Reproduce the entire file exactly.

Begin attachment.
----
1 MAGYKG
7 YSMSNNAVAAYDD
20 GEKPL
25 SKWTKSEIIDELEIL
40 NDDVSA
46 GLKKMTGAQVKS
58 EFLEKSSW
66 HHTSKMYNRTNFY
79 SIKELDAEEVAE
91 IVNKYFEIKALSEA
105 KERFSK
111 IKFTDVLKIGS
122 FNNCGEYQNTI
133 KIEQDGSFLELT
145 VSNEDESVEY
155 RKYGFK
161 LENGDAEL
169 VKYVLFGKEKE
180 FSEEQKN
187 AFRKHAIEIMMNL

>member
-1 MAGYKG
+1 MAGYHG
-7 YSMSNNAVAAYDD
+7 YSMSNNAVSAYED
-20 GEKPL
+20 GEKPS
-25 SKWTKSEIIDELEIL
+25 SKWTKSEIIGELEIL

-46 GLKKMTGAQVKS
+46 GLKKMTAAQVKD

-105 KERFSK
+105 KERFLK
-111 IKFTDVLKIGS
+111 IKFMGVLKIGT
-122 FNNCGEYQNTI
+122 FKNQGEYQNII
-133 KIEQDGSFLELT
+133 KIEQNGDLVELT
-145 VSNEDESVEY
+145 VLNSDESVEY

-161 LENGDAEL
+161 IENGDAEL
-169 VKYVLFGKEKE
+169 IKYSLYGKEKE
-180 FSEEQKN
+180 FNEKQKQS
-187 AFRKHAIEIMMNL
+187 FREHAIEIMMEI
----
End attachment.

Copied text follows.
1 MAGYKG
7 YSMSNNAVAAYDD
20 GEKPL
25 SKWTKSEIIDELEIL
40 NDDVSA
46 GLKKMTGAQVKS
58 EFLEKSSW
66 HHTSKMYNRTNFY
79 SIKELDAEEVAE
91 IVNKYFEIKALSEA
105 KERFSK
111 IKFTDVLKIGS
122 FNNCGEYQNTI
133 KIEQDGSFLELT
145 VSNEDESVEY
155 RKYGFK
161 LENGDAEL
169 VKYVLFGKEKE
180 FSEEQKN
187 AFRKHAIEIMMNL

>member
-1 MAGYKG
+1 MAGYHG
-7 YSMSNNAVAAYDD
+7 YSMSNNAVSAYED
-20 GEKPL
+20 GEKPS
-25 SKWTKSEIIDELEIL
+25 SKWTKSEIIGELEIL

-46 GLKKMTGAQVKS
+46 GLKKMTAAQVKD

-105 KERFSK
+105 KERFLK
-111 IKFTDVLKIGS
+111 IKFMGVLKIGT
-122 FNNCGEYQNTI
+122 FKNQGEYQNII
-133 KIEQDGSFLELT
+133 KIEQNGDLVELT
-145 VSNEDESVEY
+145 VLNSDESVEY

-161 LENGDAEL
+161 IENGDAEL
-169 VKYVLFGKEKE
+169 IKYSLYGKEKE
-180 FSEEQKN
+180 FNEKQKQS
-187 AFRKHAIEIMMNL
+187 FREHAIEIMMEI